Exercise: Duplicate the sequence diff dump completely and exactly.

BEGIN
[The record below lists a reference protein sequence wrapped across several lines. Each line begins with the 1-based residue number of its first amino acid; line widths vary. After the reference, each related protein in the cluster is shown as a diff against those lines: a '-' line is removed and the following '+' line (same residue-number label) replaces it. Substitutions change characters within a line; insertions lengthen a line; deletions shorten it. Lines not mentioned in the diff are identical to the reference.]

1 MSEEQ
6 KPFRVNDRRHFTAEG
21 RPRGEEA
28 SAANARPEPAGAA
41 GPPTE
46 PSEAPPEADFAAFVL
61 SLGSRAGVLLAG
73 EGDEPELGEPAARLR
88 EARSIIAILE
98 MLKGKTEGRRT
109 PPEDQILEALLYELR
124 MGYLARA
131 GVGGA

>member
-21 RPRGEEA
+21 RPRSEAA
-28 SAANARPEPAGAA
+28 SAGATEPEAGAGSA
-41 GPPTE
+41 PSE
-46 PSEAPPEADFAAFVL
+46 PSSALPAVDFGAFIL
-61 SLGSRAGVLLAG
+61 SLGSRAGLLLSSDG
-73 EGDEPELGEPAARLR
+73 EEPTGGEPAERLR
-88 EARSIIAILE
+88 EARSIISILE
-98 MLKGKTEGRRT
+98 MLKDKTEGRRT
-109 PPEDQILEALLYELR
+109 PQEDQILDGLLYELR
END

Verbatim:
[The record below lists a reference protein sequence wrapped across several lines. Each line begins with the 1-based residue number of its first amino acid; line widths vary. After the reference, each related protein in the cluster is shown as a diff against those lines: a '-' line is removed and the following '+' line (same residue-number label) replaces it. Substitutions change characters within a line; insertions lengthen a line; deletions shorten it. Lines not mentioned in the diff are identical to the reference.]

1 MSEEQ
6 KPFRVNDRRHFTAEG
21 RPRGEEA
28 SAANARPEPAGAA
41 GPPTE
46 PSEAPPEADFAAFVL
61 SLGSRAGVLLAG
73 EGDEPELGEPAARLR
88 EARSIIAILE
98 MLKGKTEGRRT
109 PPEDQILEALLYELR
124 MGYLARA
131 GVGGA

>member
-21 RPRGEEA
+21 RPRSEAA
-28 SAANARPEPAGAA
+28 SAGATEPEAGAGSA
-41 GPPTE
+41 PSE
-46 PSEAPPEADFAAFVL
+46 PSSALPAVDFGAFIL
-61 SLGSRAGVLLAG
+61 SLGSRAGLLLSSDG
-73 EGDEPELGEPAARLR
+73 EEPTGGEPAERLR
-88 EARSIIAILE
+88 EARSIISILE
-98 MLKGKTEGRRT
+98 MLKDKTEGRRT
-109 PPEDQILEALLYELR
+109 PQEDQILDGLLYELR